Heretofore we have taken a survey, necessarily rapid and incomplete, of the strictly industrial effects of the tariff. Let us now pass to a consideration of its general social and moral effects. We shall find their mere enumeration a serious task. The tendency to undervaluing of imports is well known, and is inevitably inherent in the tariff system; and on this account alone the tariff has been said to make us "a nation of liars." Newspapers are subsidized by its beneficiaries, and false information is systematically spread and groundless fears aroused among the ignorant. Money is sent to districts of tariff reformers to defeat them. Each protected industry maintains a watchful lobby at Washington in its interest. Sham conventions are got up to affect public opinion. In short, it is the old story of privilege maintaining itself by all means fair and foul. Just as Bright and Cobden were denounced as red-handed revolutionists for advocating untaxed bread for the people, so the mildest revenue reformer is now "in favor," in the words of General Alger, of Michigan (who owns several millions' worth of protected pine), "of moving American industries to England." Mr. Cleveland, according to other profound statesmen, "desires to ruin American workingmen." Ludicrous as such talk is, it has its serious side in the debasement of politics and the destruction of intelligent discussion. It is not indeed to be expected that the political discussion of any subject will be remarkable for research or breadth of view. Still, one must be surprised at the manner in which the protection side has been defended by its chief supporters. Mr. William McKinley, Jr., is supposed to be the ablest and most intellectual of the champions of a high tariff, and his speech on the Mills bill, which was carefully revised, contains some interesting examples of the political and intellectual effects of protection. In one place (p. 32) he asserts that "the working-people of England find that competition with countries employing cheaper labor is too oppressive to bear longer, and are demanding to be saved from further degradation," etc. This, in the face of the marvelous and universally admitted increase in wages and comfort of English labor already mentioned, and also in the face of the conspicuous fact that not a single prominent politician in England champions protection, and that the only protectionists are landlords whose rents are being reduced. In the same speech (p. 27) he attacked the Administration because it bought two thousand blankets for the army of an English firm, when, by paying $606 more, it might have patronized an American firm. Mr. McKinley's theory was that this money should not be saved to the tax-payers, but should be paid, as a bounty, to the American firm. On page 18 he said, "I would not allow a single ton of steel to come into the United States if our own labor could make it." If this is economic wisdom, why should not each State, each county, take the same policy? Mr. McKinley offers no explanation, save that we have "one flag"; but leaves to the imagination what the flag has to do with industrial success. But the ne plus ultra doctrine is on page 13: "I would rather have my political economy founded on the every-day experience of the peddler than the professor." In other words, the more we study the subject the less we know about it. Science is a delusion and snare for the impracticable. Ignorance alone is learned. We should not expect to hear from Mr. McKinley that industrial growth, like all organic growth, should be in the line of least resistance and greatest traction, which is the opinion of a sociologist; but we are hardly prepared for his assumption that labor cost is identical with the rate of daily wages. I instance Mr. McKinley's speech, because it is a type. On looking through the other leading speeches against the Mills bill we find the same neglect of facts, the same contempt for science, violence of assertion, disregard of business principles, and coarseness of reasoning. Nowhere do we find any account taken of the history of trade, the prosperity of trading nations, or even the elementary fact that English labor successfully competes with Indian and Chinese labor five times as poorly paid. Indeed, their theory would make this impossible, and therefore it can not be true.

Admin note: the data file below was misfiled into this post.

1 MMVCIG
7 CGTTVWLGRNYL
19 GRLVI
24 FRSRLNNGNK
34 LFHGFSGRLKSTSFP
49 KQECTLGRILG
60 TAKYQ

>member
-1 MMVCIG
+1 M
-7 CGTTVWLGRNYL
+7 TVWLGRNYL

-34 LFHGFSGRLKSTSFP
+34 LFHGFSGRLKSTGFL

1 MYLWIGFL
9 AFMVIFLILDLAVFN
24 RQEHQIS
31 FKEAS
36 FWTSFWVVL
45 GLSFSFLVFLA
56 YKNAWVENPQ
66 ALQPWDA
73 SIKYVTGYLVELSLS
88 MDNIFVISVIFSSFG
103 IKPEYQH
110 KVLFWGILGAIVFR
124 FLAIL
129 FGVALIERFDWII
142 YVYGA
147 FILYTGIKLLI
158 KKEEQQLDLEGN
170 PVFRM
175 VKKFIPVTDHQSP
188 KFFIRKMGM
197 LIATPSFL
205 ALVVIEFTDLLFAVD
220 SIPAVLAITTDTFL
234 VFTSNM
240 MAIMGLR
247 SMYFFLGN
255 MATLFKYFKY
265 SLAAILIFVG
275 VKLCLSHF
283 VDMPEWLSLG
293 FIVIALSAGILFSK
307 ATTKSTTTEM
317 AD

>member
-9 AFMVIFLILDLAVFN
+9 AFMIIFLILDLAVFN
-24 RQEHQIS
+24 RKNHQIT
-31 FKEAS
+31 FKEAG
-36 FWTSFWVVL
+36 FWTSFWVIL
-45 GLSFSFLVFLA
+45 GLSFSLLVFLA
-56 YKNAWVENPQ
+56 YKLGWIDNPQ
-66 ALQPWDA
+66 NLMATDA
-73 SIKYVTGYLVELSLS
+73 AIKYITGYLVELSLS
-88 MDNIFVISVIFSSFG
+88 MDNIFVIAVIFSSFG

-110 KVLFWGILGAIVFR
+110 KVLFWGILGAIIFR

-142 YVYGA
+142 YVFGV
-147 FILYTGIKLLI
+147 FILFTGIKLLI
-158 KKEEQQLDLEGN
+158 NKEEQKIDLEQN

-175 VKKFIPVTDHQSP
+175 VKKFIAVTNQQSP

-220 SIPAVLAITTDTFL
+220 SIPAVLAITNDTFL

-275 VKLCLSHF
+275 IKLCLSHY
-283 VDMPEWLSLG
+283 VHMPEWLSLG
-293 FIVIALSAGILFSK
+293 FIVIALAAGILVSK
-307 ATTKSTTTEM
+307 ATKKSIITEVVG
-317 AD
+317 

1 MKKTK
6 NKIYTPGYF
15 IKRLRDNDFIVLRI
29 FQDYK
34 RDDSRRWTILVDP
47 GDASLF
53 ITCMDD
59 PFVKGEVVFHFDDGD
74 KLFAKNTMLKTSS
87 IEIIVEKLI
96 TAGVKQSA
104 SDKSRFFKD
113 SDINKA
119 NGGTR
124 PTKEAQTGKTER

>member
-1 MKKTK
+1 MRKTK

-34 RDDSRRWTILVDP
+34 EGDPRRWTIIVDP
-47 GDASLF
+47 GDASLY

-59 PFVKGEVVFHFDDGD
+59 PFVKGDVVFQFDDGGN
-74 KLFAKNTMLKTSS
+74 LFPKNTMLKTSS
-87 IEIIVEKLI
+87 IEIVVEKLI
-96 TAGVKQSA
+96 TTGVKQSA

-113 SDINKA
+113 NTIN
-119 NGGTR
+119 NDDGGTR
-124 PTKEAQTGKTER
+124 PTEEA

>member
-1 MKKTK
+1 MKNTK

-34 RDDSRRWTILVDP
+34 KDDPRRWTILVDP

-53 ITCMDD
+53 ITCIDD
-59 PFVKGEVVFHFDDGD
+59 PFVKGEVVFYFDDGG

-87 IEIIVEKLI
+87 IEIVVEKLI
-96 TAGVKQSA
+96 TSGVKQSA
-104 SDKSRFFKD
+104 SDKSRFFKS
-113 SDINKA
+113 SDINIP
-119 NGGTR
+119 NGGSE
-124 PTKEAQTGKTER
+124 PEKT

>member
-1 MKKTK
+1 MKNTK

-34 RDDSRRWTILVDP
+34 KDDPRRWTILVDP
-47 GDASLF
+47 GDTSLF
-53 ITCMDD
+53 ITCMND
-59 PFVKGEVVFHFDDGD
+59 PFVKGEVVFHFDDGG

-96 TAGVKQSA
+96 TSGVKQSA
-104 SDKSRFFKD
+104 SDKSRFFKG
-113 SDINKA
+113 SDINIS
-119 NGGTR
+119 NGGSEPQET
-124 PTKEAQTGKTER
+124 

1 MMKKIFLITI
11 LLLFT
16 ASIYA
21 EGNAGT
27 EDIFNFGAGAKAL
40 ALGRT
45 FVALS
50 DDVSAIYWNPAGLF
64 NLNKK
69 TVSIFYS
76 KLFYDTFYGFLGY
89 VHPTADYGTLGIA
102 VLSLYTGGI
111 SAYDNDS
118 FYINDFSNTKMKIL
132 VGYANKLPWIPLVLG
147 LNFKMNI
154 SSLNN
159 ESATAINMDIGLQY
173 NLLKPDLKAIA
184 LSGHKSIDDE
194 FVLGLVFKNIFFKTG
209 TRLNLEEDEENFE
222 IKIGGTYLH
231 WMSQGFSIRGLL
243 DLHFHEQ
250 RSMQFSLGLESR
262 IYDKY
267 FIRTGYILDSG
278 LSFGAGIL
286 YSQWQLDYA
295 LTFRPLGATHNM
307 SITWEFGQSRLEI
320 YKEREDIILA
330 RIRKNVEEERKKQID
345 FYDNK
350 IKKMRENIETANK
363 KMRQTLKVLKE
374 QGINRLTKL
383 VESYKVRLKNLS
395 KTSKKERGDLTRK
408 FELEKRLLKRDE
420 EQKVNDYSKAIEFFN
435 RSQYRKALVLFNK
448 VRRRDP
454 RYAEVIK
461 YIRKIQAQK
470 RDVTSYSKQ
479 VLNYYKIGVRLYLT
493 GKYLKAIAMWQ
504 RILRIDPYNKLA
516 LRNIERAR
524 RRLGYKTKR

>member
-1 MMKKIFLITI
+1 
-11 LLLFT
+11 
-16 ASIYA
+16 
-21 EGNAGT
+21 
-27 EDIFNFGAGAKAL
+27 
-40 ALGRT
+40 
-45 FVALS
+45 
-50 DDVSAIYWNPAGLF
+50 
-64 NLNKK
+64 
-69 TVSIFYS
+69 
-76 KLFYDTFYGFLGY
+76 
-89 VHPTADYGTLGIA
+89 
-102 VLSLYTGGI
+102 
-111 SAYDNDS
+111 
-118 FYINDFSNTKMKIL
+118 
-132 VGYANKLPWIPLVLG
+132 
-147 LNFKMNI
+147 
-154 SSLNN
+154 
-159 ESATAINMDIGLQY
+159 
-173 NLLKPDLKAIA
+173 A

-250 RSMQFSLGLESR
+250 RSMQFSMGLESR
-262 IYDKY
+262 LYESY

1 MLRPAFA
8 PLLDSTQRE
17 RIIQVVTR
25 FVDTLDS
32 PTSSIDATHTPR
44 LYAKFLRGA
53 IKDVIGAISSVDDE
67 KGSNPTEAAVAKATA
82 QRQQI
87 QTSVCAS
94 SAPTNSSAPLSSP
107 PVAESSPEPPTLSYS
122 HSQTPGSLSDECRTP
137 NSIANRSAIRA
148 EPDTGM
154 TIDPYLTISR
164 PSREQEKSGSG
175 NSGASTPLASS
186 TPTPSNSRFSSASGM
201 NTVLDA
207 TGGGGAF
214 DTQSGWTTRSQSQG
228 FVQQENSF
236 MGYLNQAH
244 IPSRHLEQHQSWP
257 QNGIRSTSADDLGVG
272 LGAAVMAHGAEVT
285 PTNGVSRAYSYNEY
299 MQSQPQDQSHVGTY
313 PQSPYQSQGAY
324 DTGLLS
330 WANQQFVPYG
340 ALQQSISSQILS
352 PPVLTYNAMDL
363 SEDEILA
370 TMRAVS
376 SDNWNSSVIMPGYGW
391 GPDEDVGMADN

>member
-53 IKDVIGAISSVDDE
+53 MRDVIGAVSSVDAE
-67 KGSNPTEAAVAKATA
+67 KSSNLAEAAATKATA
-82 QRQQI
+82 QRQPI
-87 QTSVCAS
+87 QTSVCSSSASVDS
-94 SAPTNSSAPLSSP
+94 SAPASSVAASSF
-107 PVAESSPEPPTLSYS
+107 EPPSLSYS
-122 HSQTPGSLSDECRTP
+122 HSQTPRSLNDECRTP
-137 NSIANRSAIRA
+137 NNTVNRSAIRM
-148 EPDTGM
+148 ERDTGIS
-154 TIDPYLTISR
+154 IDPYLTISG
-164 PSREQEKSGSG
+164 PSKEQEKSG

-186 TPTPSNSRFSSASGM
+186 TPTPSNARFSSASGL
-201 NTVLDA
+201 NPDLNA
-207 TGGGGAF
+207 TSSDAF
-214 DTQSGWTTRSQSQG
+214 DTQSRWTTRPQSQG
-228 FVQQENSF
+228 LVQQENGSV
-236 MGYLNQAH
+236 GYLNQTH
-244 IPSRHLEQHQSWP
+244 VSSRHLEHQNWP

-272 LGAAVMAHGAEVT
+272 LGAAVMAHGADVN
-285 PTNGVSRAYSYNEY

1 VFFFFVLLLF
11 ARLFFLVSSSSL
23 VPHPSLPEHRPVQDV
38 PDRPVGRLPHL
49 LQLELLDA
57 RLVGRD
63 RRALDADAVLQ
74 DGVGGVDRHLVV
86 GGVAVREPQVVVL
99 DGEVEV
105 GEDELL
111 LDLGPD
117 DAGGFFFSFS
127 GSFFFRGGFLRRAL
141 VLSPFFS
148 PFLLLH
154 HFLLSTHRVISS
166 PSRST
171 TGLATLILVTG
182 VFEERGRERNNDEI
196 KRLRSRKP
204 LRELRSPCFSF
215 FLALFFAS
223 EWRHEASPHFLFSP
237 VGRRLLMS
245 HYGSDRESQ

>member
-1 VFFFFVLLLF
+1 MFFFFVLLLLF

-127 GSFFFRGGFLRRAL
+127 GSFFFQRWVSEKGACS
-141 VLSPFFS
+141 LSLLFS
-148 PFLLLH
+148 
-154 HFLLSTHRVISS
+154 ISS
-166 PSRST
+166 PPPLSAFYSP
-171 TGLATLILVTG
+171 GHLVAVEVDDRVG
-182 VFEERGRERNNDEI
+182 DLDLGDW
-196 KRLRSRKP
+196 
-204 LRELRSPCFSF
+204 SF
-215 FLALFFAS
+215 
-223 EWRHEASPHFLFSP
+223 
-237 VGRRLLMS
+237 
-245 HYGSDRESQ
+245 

Another very serious indirect effect of the high tariff is that the surplus revenue obtained breeds profligate schemes without number. It seems to be forgotten that the Government of the United States was carried on during J. Q. Adams's administration—one of the best this country has seen—for about $10,000,000 a year. While our population has only increased five times since then, and our area doubled in extent, the Government spends twenty-five times as much. Extravagance has permeated every department of Government. Perhaps $150,000,000 is wasted in this way every year. Aside from this, however, we have to notice a few of the ridiculous schemes which have been advanced to dispose of the surplus. The worst is probably the proposal to use it to bring up the price of silver, advanced in a congressional speech against the Mills bill. This was devotion to "labor" with a vengeance. Then it is proposed to use it in educating the South, in defiance of the Constitution and of every healthful dictate of expediency. Another proposition, likewise well supported in Congress, has been to dig the Hennepin Canal, which can not be soberly regarded as anything more than a local enterprise of so poor a commercial character that no private company would think of going into it. And in the improvement of harbors, the supporters of protection have encouraged the waste of enough money seriously to diminish the surplus. Governor Foraker proposes that the Government buy land and put up public buildings in every town of three thousand inhabitants and over. Then there are innumerable people who want bounties and subsidies for their enterprises. Not to speak of the extravagance and heedlessness of our present pension legislation, we are dangerously near the institution of civil pensions. Lastly, there are schemes to spend any imaginable surplus in fortifications against imaginary enemies and on a navy, which, amounting to nothing with $400,000,000 put upon it since the war, might possibly amount to something if twice that amount were expended. The surplus has also attracted the attention of one of the Labor parties, which thinks the Government ought to "loan" it to "the people." Other protection countries have had the same experience. Canada has been given over to profligate government ever since she adopted a protection policy. Where the Government goes on the theory that the more money taken from the people the better for everybody, it will not be very careful of its expenditures.